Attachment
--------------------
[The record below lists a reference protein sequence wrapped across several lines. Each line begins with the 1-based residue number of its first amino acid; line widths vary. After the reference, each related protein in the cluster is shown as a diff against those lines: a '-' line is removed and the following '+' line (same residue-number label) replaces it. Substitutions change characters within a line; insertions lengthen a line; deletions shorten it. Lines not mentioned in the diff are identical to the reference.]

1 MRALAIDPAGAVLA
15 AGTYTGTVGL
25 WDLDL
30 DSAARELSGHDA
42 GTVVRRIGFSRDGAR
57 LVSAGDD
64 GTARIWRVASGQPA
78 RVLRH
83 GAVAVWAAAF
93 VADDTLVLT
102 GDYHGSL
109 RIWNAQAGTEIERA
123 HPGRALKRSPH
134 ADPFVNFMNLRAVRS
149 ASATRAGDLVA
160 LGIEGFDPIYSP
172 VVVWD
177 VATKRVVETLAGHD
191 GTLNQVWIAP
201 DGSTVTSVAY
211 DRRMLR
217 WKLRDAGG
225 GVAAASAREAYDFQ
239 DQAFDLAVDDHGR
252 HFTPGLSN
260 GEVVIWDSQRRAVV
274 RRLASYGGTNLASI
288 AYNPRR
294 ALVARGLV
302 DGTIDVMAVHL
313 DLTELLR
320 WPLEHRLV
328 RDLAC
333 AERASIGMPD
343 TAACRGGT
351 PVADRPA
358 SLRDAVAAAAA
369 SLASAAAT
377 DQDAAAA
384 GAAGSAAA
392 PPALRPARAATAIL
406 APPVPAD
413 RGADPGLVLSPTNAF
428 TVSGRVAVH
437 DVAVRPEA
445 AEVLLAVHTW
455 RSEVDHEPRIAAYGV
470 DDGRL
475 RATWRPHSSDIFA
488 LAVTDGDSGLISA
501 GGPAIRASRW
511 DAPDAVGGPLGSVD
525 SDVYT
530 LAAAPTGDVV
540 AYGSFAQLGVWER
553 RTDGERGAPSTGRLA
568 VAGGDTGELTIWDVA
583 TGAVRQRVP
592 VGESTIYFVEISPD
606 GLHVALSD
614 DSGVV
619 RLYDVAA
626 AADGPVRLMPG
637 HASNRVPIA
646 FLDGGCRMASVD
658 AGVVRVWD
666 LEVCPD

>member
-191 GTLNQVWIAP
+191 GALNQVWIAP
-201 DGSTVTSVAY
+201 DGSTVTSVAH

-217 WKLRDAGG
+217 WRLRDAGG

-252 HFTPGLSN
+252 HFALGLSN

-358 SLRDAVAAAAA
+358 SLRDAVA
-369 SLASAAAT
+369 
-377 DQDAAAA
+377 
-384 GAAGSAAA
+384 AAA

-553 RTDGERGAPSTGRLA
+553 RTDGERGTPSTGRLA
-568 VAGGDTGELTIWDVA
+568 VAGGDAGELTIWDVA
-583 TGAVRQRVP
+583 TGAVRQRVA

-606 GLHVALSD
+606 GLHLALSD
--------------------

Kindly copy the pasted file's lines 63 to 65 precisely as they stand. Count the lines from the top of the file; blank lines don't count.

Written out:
619 RLYDVAA
626 AADGPVRLMPG
637 HASNRVPIA